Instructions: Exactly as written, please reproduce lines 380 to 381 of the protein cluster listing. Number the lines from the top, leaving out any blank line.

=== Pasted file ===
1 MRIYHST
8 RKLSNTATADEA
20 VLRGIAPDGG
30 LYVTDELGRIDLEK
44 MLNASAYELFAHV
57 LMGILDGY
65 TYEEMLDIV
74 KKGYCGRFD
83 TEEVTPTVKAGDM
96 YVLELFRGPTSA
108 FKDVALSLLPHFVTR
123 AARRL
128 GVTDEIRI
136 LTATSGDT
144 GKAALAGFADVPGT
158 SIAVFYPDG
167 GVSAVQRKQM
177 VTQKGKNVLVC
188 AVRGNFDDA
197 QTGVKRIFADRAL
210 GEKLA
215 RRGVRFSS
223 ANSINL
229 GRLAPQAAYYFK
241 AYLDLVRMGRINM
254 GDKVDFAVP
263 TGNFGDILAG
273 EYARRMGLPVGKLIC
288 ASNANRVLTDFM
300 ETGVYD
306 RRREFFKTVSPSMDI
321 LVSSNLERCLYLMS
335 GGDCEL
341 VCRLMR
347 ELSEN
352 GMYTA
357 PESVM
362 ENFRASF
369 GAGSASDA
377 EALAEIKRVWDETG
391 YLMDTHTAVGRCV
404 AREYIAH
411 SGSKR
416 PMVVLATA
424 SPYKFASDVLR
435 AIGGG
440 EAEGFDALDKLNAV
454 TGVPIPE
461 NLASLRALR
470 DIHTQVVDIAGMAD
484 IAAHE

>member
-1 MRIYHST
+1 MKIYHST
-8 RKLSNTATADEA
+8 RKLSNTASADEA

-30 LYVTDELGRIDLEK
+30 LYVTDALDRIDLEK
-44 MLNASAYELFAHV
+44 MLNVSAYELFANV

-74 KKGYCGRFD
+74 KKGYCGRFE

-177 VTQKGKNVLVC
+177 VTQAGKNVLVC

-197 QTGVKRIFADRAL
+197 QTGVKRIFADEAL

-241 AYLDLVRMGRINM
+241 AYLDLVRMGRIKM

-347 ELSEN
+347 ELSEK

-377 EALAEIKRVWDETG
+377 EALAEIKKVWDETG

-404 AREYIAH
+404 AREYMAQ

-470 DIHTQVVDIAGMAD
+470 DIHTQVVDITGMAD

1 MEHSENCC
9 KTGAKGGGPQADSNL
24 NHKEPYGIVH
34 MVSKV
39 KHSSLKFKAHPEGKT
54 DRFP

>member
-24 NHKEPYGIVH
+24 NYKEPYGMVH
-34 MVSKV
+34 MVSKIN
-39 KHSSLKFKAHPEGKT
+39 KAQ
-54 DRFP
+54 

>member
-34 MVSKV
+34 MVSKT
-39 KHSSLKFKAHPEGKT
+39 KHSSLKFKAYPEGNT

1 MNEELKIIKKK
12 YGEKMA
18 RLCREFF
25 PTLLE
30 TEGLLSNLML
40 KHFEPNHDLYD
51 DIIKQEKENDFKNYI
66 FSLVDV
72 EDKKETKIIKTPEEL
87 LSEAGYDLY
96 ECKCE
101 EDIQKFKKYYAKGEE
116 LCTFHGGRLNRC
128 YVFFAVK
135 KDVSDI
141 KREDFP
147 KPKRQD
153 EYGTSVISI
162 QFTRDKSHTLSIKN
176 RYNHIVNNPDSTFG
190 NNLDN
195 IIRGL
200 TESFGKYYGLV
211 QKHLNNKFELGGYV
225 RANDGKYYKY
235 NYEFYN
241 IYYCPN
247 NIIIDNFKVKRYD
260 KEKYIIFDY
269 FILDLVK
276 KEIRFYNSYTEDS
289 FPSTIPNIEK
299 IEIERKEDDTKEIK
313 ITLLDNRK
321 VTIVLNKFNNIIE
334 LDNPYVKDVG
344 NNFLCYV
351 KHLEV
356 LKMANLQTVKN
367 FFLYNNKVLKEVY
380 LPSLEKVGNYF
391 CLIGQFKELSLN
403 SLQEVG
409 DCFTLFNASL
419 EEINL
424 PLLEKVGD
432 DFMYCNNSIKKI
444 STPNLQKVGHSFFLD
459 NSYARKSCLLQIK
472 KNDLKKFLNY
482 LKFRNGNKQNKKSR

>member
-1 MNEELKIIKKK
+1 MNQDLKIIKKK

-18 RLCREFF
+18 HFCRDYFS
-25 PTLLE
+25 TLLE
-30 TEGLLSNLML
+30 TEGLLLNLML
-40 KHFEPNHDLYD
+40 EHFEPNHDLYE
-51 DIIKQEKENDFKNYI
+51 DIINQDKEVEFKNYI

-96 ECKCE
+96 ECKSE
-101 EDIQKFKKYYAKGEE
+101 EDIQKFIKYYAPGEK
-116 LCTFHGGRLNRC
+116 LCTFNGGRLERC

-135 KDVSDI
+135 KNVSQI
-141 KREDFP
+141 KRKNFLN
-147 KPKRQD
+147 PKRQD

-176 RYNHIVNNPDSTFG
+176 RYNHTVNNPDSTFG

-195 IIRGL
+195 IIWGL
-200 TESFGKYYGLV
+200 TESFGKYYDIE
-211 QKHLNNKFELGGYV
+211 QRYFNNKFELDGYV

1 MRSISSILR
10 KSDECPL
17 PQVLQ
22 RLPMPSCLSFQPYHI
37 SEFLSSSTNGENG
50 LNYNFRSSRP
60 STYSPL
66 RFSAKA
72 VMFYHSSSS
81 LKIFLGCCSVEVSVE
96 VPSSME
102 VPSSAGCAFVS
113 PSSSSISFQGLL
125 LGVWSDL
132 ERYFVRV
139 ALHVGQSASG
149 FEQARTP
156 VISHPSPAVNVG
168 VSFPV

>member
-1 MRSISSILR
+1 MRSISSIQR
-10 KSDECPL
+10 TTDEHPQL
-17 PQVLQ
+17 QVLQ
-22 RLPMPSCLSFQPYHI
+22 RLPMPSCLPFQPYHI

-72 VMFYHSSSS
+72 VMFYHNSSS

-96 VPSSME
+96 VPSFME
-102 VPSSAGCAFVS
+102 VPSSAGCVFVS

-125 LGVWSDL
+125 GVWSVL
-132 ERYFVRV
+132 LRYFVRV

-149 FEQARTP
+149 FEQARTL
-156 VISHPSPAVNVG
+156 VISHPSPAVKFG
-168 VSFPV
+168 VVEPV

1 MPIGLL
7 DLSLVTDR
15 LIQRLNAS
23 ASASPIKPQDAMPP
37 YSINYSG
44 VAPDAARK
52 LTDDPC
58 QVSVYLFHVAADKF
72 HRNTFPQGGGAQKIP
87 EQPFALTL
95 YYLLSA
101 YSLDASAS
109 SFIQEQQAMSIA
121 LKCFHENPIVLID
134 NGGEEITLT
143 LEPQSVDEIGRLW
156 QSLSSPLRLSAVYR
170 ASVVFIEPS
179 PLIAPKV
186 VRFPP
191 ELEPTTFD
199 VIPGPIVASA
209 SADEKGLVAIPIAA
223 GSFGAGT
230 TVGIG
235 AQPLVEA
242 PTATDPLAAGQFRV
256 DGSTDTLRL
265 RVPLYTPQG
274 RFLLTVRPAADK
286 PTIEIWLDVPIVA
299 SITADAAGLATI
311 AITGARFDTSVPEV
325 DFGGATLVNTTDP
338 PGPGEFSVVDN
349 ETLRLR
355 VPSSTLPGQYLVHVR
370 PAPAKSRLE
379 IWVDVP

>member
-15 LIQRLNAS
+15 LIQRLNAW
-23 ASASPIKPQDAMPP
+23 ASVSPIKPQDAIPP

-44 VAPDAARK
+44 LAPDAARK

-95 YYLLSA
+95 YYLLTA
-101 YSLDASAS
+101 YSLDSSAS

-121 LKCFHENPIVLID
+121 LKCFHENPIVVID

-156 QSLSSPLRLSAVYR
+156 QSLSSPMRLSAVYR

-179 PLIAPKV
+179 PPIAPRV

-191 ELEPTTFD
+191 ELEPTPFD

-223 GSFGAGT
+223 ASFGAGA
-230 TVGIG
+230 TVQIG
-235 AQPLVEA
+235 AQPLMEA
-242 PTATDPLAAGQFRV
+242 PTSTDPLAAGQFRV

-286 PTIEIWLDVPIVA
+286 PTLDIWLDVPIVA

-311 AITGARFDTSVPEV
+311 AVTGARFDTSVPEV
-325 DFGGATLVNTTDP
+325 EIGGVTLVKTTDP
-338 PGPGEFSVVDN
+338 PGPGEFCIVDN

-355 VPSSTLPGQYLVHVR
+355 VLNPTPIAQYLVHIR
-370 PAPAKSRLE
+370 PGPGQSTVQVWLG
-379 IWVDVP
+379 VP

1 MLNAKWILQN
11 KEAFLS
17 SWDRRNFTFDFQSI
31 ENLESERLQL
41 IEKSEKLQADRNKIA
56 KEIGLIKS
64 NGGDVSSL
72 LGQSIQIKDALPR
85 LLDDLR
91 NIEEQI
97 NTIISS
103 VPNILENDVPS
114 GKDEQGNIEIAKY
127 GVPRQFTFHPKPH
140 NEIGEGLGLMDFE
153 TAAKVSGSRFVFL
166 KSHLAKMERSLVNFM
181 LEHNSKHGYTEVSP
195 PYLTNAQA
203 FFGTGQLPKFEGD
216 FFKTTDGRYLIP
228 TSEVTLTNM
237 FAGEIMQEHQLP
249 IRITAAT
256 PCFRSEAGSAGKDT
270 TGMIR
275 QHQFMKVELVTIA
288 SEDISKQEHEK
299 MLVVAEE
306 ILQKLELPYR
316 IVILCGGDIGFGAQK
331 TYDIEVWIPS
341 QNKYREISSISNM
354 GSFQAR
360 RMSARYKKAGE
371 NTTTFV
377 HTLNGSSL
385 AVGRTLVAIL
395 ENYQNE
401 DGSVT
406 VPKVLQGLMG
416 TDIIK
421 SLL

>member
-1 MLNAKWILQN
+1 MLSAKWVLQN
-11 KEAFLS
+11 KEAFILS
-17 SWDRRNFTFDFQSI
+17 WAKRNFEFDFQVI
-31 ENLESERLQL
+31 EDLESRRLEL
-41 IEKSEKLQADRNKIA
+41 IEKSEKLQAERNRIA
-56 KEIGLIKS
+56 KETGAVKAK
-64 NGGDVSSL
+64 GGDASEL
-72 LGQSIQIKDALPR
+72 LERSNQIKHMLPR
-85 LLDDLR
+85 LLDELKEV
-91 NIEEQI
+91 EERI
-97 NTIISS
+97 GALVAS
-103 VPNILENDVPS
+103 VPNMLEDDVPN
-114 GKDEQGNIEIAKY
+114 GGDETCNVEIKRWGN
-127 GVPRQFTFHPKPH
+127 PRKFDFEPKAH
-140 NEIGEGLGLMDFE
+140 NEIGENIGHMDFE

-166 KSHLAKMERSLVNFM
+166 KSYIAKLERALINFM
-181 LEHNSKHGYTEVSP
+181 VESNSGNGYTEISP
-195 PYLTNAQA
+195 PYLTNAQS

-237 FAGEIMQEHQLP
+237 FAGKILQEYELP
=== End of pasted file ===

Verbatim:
+166 KSYIAKLERALINFM
-181 LEHNSKHGYTEVSP